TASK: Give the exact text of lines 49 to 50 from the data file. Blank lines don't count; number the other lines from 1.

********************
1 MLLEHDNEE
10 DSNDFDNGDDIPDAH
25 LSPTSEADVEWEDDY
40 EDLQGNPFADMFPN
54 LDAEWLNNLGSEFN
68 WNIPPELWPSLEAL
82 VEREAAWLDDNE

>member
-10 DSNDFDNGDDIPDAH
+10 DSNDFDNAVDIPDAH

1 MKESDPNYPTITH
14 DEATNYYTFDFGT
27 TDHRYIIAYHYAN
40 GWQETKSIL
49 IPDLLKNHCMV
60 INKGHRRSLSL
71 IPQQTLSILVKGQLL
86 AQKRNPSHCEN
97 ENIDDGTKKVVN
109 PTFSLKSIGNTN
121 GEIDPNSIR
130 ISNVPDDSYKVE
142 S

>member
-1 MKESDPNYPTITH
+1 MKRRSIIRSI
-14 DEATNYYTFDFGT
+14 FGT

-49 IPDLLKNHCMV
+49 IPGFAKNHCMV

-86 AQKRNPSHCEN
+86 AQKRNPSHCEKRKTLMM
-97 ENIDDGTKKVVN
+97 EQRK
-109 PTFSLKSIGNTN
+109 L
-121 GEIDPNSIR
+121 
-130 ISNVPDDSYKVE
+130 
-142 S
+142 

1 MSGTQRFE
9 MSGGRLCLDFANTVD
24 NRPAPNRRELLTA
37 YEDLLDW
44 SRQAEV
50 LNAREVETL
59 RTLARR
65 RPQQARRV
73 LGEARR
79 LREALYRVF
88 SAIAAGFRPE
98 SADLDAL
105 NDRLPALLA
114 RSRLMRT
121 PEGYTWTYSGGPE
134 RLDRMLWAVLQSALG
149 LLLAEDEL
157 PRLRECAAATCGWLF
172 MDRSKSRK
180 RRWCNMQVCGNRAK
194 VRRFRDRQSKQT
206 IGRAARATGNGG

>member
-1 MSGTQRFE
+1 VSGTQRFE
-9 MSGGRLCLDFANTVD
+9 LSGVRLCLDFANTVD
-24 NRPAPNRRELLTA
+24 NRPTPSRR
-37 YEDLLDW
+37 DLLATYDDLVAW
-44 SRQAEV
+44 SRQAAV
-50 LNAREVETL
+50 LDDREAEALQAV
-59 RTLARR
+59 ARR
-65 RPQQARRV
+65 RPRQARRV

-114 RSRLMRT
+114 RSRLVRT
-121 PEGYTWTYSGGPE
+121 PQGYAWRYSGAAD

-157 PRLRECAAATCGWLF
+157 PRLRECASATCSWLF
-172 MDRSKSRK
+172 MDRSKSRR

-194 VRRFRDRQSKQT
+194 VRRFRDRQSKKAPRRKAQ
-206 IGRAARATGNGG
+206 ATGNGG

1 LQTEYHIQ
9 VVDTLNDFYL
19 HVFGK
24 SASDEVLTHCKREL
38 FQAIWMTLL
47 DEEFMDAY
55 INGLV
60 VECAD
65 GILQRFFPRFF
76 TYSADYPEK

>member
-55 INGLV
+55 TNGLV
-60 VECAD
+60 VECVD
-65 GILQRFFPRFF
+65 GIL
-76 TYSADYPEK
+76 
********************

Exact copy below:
59 RTLARR
65 RPQQARRV